Home / Science / The Caltech team manages to "paint" the smaller Mona Lisa using DNA

The Caltech team manages to "paint" the smaller Mona Lisa using DNA



Paul Rothemund (BS & # 39; 94) from Caltech -currently professor of bioengineering, computer and mathematical sciences research, and computation and neural systems – developed a technique for folding a long chain of DNA in a prescribed way back in 2006. The method, labeled as origami DNA, allowed researchers to develop self-assembling DNA structures that could adopt any specific pattern, such as a smiling face 1

00 nanometers wide. [19659004] The fractal assembly process, using wooden puzzle pieces. (Credit: Caltech)

DNA origami transformed the field of nanotechnology, paving the way for the construction of tiny molecular devices or "intelligent" programmable materials. However, some of these applications require much larger DNA origami structures.

Now, researchers in the laboratory of Lulú Qian, assistant professor of bioengineering at Caltech, have developed an economic technique whereby origami DNA is self-assembled into large matrices with fully customizable patterns, forming a kind of canvas that can exhibit any picture. To prove it, the team created the world's smallest recreation of DNA that uses Mona Lisa by Leonardo da Vinci.

The study is described in an article published in the December 7 edition of the journal Nature.

known for coding the genetic information of living beings, the molecule is also an exceptional chemical component. A single-stranded DNA molecule is made up of smaller molecules known as nucleotides, abbreviated A, T, C and G, organized in a chain or sequence. The nucleotides in a single-stranded DNA molecule can be linked with those of another single strand to create double-stranded DNA, but nucleotides bind only in very particular ways: a C nucleotide with a G nucleotide or an A with a T. These strict " rules of base pairing make it possible to design DNA origami.

To create a single DNA origami square, only a single long DNA strand and numerous shorter individual strands, known as staples, are required to be designed to join several designated places on the long strand. When the short staples and the long strand are joined in a test tube, the staples drag the regions of the long strand together, causing it to bend over the anticipated shape. A large DNA canvas is made up of many smaller square mosaics of origami, like putting together a puzzle. The molecules can be selectively bound to the staples to create an elevated pattern that can be seen by atomic force microscopy.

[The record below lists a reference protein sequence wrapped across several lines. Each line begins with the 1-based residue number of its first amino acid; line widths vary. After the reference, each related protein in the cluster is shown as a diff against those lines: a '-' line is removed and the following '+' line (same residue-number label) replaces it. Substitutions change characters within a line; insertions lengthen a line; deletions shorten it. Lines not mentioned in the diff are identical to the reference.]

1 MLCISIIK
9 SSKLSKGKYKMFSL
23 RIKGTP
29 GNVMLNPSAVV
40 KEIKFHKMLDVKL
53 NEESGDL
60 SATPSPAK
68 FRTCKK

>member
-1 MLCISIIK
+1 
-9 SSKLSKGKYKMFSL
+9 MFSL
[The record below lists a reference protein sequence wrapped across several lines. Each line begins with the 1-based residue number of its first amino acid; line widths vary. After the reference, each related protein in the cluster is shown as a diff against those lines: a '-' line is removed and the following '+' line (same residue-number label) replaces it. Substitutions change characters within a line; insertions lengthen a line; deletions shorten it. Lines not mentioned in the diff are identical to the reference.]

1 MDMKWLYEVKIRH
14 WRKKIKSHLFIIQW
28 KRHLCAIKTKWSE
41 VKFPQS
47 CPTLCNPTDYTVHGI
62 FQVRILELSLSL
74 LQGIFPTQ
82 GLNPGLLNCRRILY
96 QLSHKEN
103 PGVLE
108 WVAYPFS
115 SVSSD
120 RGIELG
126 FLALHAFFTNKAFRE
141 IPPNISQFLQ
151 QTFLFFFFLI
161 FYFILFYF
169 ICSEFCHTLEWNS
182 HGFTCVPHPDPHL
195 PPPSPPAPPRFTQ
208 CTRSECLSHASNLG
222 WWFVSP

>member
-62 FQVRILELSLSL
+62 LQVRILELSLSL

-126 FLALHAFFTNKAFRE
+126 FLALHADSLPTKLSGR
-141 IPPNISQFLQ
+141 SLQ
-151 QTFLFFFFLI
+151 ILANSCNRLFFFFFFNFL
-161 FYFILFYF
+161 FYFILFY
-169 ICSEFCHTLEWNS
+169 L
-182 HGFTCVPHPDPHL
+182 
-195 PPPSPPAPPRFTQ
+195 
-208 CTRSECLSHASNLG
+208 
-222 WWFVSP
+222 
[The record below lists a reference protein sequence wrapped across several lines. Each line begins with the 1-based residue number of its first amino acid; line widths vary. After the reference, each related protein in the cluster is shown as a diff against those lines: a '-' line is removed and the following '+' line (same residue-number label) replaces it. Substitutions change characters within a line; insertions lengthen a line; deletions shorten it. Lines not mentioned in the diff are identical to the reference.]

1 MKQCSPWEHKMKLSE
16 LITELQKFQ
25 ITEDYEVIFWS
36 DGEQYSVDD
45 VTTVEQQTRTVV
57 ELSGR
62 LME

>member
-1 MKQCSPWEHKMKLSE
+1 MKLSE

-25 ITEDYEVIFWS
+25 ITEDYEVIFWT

The Caltech team created software that can use an image like the Mona Lisa, divide it into small square sections. , and establish the DNA sequences required to form those squares. Then, his test consisted of making those sections self-assemble into a superstructure that recreates the Mona Lisa.

We could make each tile have unique edge staples so that they can only join certain other tiles and self-assemble in a single position in the superstructure, but we would have to have hundreds of unique edges, which would not only be very difficult to design, but also extremely expensive to synthesize. We wanted to use only a small number of different edge clamps, but still get all the tiles in the right places.

Grigory Tikhomirov, senior postdoctoral scholar and senior author of the document

The strategic part in achieving this was to assemble the chips into stages, like putting together small regions of a puzzle and then assembling them to create larger regions before joining the regions larger to form the finished puzzle. Each small puzzle uses the same four edges, but because these puzzles are assembled independently, there is no risk, for example, that a corner meets at the wrong corner. The team has called the technique "fractal assembly" because the same set of assembly rules is applied at different scales.